U.S. P.O.W.s Abandoned in ’Nam, by Philip Kraske – The Unz Review
the Symbol of Political Rot
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As Ron Unz has noted occasionally in his columns, mainstream publications as one refused to publish Sidney Schanberg’s exposé on John McCain: his unsavory acts as a prisoner-of-war in Vietnam and his efforts to bury the evidence of P.O.W.s left behind after the war. A “parallel universe,” Unz called the article. It cut straight across the mainstream’s fawning narrative of presidential-candidate McCain the noble war hero. But the story of McCain and the evidence that many American prisoners were never returned from Vietnam, which Schanberg summarizes at the end of his article, is far more than a matter of media disregard. Doing research for a novella based on the abandoned-prisoners issue, I found that it concisely describes the incipient rot in American political culture.
The controversy about the left-behind P.O.W.s is decades old now, so here is a brief summary of it. The 1973 treaty that ended the Vietnam War declared in its Article 21 that America would pay war reparations to the Vietnamese. The amount, however, was left unstated. A letter from President Richard Nixon to North Vietnamese Prime Minister Pham Van Dong specified that $3.25 billion would be paid by America up front, with an additional $1 billion to $1.5 billion to be paid later, depending on different conditions. (If the U.S. had ended up paying, say, $3.75 billion, that would be $21.88 billion today, roughly double the budget of the U.S. Commerce Department.) The Vietnamese accepted this letter as a binding commitment; the Yankees had a different idea. As Richard Holbrooke told a Senate committee about his 1977 meeting with the Vietnamese, “It was then that I realized that it was more than a negotiating ploy, that they really believed it…The Vietnamese believed the Kissinger-Nixon letter to have standing…Our position was simple:…That letter has no standing….it is an outrageous document…which should never have been sent.” Nixon’s letter was, in true Kissingeresque fashion, kept secret, and when it came to light after Watergate, Congress immediately passed a law saying that America would not pay Vietnam a nickel.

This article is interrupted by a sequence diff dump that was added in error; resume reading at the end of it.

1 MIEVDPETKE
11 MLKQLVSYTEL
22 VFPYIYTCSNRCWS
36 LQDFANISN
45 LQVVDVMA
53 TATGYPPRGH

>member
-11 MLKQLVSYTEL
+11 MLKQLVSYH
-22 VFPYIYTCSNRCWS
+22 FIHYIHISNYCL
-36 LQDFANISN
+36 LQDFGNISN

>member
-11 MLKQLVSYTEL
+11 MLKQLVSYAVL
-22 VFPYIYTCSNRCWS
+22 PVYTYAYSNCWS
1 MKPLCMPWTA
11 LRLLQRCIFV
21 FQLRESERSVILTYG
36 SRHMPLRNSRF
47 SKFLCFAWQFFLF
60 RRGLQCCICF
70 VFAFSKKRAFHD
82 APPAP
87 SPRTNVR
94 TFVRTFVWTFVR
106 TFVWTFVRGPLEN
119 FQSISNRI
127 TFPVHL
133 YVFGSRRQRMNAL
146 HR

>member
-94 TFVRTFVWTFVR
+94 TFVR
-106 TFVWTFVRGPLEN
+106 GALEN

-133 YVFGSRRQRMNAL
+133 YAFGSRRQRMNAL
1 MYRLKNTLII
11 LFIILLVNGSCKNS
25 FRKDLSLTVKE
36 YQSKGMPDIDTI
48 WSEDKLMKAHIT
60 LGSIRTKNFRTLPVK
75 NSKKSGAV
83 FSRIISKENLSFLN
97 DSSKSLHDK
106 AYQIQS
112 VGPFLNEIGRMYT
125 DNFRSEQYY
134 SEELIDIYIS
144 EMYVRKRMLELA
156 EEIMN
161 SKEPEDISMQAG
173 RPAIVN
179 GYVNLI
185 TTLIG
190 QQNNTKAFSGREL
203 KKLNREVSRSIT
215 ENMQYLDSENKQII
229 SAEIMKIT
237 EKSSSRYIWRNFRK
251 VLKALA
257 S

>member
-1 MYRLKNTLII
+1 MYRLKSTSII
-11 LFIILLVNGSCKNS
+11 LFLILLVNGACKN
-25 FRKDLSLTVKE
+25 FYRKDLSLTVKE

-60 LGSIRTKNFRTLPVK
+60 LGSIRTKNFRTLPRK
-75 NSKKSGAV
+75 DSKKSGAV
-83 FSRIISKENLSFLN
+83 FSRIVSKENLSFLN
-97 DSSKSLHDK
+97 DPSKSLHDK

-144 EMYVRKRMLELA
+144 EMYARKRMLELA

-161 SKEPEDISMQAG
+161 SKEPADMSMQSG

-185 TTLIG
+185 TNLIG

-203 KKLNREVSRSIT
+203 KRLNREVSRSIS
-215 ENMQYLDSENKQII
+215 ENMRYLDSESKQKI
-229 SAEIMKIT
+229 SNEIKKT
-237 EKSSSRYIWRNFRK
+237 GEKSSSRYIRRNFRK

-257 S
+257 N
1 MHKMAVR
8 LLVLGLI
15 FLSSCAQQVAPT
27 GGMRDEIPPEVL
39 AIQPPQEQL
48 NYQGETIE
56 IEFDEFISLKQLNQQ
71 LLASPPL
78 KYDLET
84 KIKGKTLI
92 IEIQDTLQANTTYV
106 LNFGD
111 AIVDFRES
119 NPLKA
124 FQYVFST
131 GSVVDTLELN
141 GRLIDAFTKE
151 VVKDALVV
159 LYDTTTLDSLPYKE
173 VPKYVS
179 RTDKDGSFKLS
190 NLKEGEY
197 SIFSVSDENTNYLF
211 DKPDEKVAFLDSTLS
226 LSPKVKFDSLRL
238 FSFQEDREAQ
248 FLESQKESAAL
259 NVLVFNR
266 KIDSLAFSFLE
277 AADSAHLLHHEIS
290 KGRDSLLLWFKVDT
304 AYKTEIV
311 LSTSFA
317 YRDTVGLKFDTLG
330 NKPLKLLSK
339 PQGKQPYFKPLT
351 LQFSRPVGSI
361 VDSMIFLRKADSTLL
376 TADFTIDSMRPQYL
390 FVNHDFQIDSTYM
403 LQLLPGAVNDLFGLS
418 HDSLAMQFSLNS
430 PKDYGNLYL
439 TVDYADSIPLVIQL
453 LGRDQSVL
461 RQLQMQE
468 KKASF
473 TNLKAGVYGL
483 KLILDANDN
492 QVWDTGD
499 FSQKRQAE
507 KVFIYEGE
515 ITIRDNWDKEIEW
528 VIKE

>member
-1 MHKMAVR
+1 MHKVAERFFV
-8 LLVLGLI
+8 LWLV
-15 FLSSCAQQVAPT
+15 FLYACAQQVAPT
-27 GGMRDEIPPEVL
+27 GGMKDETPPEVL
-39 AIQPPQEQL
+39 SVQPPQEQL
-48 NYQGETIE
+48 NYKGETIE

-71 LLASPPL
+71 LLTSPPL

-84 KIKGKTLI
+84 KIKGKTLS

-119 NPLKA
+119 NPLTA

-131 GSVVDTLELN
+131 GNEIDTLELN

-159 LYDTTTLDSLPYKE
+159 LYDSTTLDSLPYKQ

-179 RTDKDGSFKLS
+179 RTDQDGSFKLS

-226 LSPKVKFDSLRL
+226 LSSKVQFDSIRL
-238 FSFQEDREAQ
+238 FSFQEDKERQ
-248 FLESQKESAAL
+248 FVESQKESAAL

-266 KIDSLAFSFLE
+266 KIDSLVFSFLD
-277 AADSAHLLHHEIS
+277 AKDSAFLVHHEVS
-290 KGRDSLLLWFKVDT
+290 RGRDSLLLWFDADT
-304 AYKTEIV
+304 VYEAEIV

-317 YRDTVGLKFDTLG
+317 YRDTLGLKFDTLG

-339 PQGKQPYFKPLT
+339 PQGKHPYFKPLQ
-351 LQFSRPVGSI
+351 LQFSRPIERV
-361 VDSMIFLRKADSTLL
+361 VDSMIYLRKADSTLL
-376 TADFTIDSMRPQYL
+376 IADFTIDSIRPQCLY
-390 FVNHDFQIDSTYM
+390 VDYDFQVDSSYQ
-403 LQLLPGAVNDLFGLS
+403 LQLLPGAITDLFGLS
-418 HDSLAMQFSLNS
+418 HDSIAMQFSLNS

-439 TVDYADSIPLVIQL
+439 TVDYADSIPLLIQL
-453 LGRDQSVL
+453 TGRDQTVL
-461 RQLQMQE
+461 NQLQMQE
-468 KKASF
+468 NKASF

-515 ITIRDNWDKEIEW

As with the French after the Indochina War, the Vietnamese held back P.O.W.s as hostages until their opponents paid up. The French did and got their men back. The Americans, surely telling themselves that they were made of tougher fiber, refused to pay ransom.
Schanberg’s article was dark stuff: McCain, son of an admiral, had received preferential treatment as a P.O.W., and even made a propaganda recording that was played over and over to prisoners. His guilt over this surely drove him, as senator, to head off the rumors about left-behind prisoners, broadly estimated at 300 to 1,200 men. (The North Vietnamese never published a list of prisoners.) His 1991 “McCain Bill” walled off all intelligence about remaining live P.O.W.s. And along with John Kerry, he stonewalled, ridiculed, and shouted down every line of investigation on the abandoned servicemen. Yet Schanberg’s article, produced as McCain was running for president, went straight on the spike: the Times, the Journal, the Post, all the major news magazines and even Mother Jones turned it down.
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A special place in Hell for all those involved.
“We, The Sheeple” need to hold the political class in an “untouchable” caste.
Makes me mad and sad at the same time,